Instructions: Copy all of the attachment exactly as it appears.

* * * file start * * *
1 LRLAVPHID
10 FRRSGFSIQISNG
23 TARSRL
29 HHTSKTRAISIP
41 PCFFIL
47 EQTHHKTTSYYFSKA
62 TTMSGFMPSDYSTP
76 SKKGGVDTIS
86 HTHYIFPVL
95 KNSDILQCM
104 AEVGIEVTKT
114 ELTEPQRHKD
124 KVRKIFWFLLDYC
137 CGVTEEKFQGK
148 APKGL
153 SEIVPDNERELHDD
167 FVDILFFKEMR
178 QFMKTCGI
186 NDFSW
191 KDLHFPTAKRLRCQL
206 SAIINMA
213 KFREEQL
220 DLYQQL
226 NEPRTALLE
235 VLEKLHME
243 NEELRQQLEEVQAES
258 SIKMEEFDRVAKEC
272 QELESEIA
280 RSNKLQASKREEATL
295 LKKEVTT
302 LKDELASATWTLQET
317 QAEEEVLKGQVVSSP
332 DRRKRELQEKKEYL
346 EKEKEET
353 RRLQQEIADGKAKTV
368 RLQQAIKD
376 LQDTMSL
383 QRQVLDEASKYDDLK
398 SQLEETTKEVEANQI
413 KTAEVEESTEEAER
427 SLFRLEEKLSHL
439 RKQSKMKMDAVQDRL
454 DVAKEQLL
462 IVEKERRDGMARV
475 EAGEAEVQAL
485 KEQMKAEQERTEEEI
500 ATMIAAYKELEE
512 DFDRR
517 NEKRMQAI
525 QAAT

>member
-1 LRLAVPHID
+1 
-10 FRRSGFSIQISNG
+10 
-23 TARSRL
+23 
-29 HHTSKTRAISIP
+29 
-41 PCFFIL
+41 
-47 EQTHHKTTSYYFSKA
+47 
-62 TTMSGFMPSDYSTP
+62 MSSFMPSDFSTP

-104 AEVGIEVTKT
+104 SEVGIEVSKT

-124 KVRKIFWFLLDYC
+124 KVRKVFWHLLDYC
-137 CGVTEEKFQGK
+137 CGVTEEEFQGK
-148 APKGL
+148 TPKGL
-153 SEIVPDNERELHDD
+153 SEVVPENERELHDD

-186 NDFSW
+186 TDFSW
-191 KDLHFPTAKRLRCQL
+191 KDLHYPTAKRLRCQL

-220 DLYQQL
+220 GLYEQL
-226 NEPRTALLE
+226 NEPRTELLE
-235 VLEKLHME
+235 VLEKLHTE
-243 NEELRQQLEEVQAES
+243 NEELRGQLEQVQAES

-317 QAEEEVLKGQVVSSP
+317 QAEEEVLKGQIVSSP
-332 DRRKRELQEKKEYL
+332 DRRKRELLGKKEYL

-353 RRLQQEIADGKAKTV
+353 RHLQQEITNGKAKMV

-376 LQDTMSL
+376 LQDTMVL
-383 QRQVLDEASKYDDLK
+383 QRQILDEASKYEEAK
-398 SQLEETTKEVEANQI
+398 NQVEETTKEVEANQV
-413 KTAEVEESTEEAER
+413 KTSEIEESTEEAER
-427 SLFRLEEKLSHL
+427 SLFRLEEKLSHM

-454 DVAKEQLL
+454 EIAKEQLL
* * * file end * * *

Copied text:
1 LRLAVPHID
10 FRRSGFSIQISNG
23 TARSRL
29 HHTSKTRAISIP
41 PCFFIL
47 EQTHHKTTSYYFSKA
62 TTMSGFMPSDYSTP
76 SKKGGVDTIS
86 HTHYIFPVL
95 KNSDILQCM
104 AEVGIEVTKT
114 ELTEPQRHKD
124 KVRKIFWFLLDYC
137 CGVTEEKFQGK
148 APKGL
153 SEIVPDNERELHDD
167 FVDILFFKEMR
178 QFMKTCGI
186 NDFSW
191 KDLHFPTAKRLRCQL
206 SAIINMA
213 KFREEQL
220 DLYQQL
226 NEPRTALLE
235 VLEKLHME
243 NEELRQQLEEVQAES
258 SIKMEEFDRVAKEC
272 QELESEIA
280 RSNKLQASKREEATL
295 LKKEVTT
302 LKDELASATWTLQET
317 QAEEEVLKGQVVSSP
332 DRRKRELQEKKEYL
346 EKEKEET
353 RRLQQEIADGKAKTV
368 RLQQAIKD
376 LQDTMSL
383 QRQVLDEASKYDDLK
398 SQLEETTKEVEANQI
413 KTAEVEESTEEAER
427 SLFRLEEKLSHL
439 RKQSKMKMDAVQDRL
454 DVAKEQLL
462 IVEKERRDGMARV
475 EAGEAEVQAL
485 KEQMKAEQERTEEEI
500 ATMIAAYKELEE
512 DFDRR
517 NEKRMQAI
525 QAAT

>member
-1 LRLAVPHID
+1 
-10 FRRSGFSIQISNG
+10 
-23 TARSRL
+23 
-29 HHTSKTRAISIP
+29 
-41 PCFFIL
+41 
-47 EQTHHKTTSYYFSKA
+47 
-62 TTMSGFMPSDYSTP
+62 MSSFMPSDFSTP

-104 AEVGIEVTKT
+104 SEVGIEVSKT

-124 KVRKIFWFLLDYC
+124 KVRKVFWHLLDYC
-137 CGVTEEKFQGK
+137 CGVTEEEFQGK
-148 APKGL
+148 TPKGL
-153 SEIVPDNERELHDD
+153 SEVVPENERELHDD

-186 NDFSW
+186 TDFSW
-191 KDLHFPTAKRLRCQL
+191 KDLHYPTAKRLRCQL

-220 DLYQQL
+220 GLYEQL
-226 NEPRTALLE
+226 NEPRTELLE
-235 VLEKLHME
+235 VLEKLHTE
-243 NEELRQQLEEVQAES
+243 NEELRGQLEQVQAES

-317 QAEEEVLKGQVVSSP
+317 QAEEEVLKGQIVSSP
-332 DRRKRELQEKKEYL
+332 DRRKRELLGKKEYL

-353 RRLQQEIADGKAKTV
+353 RHLQQEITNGKAKMV

-376 LQDTMSL
+376 LQDTMVL
-383 QRQVLDEASKYDDLK
+383 QRQILDEASKYEEAK
-398 SQLEETTKEVEANQI
+398 NQVEETTKEVEANQV
-413 KTAEVEESTEEAER
+413 KTSEIEESTEEAER
-427 SLFRLEEKLSHL
+427 SLFRLEEKLSHM

-454 DVAKEQLL
+454 EIAKEQLL